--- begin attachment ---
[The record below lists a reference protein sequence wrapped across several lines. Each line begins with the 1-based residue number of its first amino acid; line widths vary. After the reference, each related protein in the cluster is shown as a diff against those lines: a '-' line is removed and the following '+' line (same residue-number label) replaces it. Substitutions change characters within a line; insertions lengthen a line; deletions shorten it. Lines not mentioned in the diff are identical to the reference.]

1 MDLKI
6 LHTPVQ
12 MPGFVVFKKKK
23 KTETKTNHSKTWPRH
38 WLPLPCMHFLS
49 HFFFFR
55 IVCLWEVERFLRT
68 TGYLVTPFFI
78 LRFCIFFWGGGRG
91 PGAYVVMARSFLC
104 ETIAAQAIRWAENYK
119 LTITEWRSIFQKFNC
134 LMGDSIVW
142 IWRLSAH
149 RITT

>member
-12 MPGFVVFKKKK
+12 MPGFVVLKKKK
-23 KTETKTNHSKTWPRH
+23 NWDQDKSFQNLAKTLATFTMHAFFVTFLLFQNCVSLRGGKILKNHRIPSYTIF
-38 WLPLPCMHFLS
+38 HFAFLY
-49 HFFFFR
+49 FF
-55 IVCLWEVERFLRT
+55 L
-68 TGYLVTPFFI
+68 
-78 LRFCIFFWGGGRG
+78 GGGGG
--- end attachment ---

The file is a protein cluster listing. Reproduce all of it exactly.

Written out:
[The record below lists a reference protein sequence wrapped across several lines. Each line begins with the 1-based residue number of its first amino acid; line widths vary. After the reference, each related protein in the cluster is shown as a diff against those lines: a '-' line is removed and the following '+' line (same residue-number label) replaces it. Substitutions change characters within a line; insertions lengthen a line; deletions shorten it. Lines not mentioned in the diff are identical to the reference.]

1 MDLKI
6 LHTPVQ
12 MPGFVVFKKKK
23 KTETKTNHSKTWPRH
38 WLPLPCMHFLS
49 HFFFFR
55 IVCLWEVERFLRT
68 TGYLVTPFFI
78 LRFCIFFWGGGRG
91 PGAYVVMARSFLC
104 ETIAAQAIRWAENYK
119 LTITEWRSIFQKFNC
134 LMGDSIVW
142 IWRLSAH
149 RITT

>member
-12 MPGFVVFKKKK
+12 MPGFVVLKKKK
-23 KTETKTNHSKTWPRH
+23 NWDQDKSFQNLAKTLATFTMHAFFVTFLLFQNCVSLRGGKILKNHRIPSYTIF
-38 WLPLPCMHFLS
+38 HFAFLY
-49 HFFFFR
+49 FF
-55 IVCLWEVERFLRT
+55 L
-68 TGYLVTPFFI
+68 
-78 LRFCIFFWGGGRG
+78 GGGGG